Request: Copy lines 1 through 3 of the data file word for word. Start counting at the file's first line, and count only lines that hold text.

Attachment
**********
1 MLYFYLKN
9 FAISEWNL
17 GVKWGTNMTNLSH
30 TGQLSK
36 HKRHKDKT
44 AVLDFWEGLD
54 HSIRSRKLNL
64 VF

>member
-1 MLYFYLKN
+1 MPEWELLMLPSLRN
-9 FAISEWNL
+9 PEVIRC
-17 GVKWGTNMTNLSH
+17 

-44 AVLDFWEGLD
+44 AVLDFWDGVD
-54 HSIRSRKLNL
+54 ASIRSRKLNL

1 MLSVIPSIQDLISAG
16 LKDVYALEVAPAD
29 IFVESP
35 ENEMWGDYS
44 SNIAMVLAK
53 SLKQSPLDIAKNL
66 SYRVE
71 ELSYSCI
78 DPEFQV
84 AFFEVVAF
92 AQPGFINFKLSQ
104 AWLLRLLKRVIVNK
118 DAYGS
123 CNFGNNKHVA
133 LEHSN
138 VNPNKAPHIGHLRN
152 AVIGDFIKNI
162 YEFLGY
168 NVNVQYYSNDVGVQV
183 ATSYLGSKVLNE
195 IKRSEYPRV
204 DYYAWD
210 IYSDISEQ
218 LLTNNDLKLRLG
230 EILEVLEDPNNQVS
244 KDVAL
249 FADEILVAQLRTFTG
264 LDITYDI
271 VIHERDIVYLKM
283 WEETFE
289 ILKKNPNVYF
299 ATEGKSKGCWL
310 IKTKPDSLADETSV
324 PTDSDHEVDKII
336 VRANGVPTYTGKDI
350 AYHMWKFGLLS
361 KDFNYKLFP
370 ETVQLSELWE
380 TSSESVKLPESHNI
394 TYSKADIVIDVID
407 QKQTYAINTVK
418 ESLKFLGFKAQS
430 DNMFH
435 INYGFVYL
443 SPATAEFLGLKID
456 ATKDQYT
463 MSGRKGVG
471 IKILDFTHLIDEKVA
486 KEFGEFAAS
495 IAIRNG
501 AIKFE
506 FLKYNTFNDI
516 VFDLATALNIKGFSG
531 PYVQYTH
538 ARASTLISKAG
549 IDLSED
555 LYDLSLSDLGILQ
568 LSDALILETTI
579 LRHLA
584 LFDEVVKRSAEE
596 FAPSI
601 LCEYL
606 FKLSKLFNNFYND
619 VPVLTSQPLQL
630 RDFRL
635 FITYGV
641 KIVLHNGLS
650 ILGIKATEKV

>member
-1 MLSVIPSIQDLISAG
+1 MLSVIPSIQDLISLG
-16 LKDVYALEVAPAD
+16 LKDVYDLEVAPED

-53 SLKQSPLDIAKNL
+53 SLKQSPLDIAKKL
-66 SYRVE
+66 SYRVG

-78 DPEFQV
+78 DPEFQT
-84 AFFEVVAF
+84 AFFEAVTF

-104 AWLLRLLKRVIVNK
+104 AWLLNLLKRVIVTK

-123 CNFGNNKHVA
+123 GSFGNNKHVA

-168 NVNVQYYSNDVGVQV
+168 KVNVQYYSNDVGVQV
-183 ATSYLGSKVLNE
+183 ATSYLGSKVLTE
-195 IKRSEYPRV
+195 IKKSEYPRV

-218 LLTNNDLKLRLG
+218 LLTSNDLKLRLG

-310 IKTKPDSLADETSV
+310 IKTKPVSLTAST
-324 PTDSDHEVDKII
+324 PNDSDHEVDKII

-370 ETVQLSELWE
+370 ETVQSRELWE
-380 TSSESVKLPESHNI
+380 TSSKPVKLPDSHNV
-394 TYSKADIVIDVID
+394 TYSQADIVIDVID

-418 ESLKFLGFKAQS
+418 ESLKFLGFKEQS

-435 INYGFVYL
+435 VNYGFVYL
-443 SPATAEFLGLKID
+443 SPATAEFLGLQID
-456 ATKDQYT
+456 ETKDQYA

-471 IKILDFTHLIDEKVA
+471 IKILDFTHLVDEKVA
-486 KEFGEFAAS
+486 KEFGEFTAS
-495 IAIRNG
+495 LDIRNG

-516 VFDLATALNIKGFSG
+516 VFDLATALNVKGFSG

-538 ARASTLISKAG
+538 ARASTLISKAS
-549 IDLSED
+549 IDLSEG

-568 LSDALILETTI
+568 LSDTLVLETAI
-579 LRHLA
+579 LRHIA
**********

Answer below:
1 MLYFYLKN
9 FAISEWNL
17 GVKWGTNMTNLSH